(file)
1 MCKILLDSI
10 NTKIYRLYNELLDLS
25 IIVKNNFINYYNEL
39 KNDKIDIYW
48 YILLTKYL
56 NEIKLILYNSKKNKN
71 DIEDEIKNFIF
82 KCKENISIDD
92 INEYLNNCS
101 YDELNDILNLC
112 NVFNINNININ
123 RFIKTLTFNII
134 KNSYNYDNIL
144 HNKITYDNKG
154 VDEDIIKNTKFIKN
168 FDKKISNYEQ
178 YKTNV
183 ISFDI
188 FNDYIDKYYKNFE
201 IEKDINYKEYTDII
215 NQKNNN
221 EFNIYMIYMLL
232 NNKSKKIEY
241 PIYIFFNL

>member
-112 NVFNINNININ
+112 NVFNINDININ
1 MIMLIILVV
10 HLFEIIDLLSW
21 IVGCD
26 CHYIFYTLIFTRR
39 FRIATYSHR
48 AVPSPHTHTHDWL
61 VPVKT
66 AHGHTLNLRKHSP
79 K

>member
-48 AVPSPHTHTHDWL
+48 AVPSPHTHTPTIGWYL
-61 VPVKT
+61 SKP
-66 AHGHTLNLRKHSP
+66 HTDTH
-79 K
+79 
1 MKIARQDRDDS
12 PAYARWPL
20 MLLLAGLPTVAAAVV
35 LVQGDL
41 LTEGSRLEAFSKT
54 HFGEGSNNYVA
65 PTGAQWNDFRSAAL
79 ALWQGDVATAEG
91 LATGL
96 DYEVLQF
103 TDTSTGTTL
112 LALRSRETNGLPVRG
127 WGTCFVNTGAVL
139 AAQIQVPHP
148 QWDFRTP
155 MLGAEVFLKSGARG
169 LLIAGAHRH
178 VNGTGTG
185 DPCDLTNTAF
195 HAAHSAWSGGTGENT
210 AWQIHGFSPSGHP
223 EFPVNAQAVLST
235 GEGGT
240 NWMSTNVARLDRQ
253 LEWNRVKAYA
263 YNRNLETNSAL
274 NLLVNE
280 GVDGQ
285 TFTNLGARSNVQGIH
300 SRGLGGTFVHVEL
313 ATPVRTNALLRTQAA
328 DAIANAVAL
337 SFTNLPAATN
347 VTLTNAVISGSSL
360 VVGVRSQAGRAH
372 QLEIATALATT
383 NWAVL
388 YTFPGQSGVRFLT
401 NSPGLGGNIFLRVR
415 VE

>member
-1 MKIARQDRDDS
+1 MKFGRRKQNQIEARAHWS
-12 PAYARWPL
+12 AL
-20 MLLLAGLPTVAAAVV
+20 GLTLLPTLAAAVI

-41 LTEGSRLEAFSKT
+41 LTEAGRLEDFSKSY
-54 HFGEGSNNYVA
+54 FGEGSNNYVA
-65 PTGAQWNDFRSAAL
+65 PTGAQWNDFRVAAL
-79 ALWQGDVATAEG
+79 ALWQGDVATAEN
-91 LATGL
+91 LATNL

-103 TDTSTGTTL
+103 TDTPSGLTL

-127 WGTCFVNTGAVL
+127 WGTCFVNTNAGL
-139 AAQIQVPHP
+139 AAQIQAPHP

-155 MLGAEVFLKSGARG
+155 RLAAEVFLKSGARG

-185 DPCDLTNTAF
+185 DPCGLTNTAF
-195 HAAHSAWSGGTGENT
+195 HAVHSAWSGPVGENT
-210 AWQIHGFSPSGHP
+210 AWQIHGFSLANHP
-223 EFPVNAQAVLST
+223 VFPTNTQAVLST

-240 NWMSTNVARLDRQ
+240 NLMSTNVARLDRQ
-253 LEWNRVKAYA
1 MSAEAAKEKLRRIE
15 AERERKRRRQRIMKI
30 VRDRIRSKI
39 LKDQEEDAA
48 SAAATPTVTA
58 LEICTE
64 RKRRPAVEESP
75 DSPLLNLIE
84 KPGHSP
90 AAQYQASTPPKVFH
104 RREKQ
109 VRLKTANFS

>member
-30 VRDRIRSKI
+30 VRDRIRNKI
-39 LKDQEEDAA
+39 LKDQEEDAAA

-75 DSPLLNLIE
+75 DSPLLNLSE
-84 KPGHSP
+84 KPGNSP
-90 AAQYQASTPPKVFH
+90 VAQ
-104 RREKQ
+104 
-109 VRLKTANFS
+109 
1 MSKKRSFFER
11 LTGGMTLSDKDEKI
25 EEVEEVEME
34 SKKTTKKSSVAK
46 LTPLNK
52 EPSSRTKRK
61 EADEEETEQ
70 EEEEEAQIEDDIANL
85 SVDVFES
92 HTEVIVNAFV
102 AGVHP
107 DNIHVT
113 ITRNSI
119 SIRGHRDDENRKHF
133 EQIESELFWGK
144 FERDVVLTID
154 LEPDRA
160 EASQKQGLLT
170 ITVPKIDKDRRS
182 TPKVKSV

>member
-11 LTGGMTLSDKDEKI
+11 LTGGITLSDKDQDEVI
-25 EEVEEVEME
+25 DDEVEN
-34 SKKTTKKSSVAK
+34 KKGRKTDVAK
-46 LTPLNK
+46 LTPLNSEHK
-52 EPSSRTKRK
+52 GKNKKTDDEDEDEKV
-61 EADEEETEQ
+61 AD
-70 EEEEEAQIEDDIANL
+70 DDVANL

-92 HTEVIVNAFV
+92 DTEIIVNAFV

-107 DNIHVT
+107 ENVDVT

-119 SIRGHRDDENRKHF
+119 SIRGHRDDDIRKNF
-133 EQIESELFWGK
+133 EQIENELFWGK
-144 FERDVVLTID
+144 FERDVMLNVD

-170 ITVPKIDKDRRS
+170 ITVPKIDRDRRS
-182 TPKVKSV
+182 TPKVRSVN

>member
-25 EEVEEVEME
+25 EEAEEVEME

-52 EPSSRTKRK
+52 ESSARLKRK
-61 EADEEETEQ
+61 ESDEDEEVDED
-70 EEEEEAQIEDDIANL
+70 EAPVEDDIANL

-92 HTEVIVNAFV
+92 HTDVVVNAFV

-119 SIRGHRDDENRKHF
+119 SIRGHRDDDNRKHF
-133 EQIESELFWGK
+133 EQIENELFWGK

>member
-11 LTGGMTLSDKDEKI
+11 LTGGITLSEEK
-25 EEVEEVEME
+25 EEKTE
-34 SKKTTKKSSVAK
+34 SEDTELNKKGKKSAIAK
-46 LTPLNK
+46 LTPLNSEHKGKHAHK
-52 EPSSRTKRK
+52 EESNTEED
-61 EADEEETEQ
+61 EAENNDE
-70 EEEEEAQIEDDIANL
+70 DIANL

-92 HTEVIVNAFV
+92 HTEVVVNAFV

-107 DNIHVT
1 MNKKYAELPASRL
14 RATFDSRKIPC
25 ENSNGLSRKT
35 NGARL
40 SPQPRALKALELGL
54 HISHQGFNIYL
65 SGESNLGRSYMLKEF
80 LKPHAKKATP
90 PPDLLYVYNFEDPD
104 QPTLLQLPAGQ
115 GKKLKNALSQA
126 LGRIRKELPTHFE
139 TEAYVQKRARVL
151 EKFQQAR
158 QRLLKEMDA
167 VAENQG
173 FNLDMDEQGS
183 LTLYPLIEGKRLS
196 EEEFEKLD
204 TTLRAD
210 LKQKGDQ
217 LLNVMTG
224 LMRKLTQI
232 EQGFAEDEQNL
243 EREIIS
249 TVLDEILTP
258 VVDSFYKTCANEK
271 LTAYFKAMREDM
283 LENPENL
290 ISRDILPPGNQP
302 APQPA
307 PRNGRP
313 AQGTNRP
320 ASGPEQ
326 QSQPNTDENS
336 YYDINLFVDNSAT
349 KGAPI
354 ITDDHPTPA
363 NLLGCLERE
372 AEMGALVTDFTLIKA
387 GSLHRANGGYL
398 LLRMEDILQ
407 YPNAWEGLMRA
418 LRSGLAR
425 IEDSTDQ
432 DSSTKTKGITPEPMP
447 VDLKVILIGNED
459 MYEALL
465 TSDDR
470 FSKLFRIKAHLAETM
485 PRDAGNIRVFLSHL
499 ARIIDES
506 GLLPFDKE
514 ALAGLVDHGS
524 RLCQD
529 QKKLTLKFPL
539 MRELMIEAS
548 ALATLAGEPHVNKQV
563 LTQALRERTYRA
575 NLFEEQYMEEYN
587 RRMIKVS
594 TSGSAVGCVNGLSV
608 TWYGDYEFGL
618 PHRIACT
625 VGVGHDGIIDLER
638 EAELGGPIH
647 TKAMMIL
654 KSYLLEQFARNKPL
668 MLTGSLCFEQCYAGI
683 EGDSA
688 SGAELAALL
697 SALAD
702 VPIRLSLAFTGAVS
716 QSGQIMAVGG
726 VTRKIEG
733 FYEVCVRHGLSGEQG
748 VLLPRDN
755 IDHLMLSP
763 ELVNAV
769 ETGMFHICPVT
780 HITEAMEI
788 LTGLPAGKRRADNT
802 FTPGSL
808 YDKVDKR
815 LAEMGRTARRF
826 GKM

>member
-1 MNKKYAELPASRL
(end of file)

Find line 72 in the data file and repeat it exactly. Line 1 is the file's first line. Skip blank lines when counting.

274 NLLVNE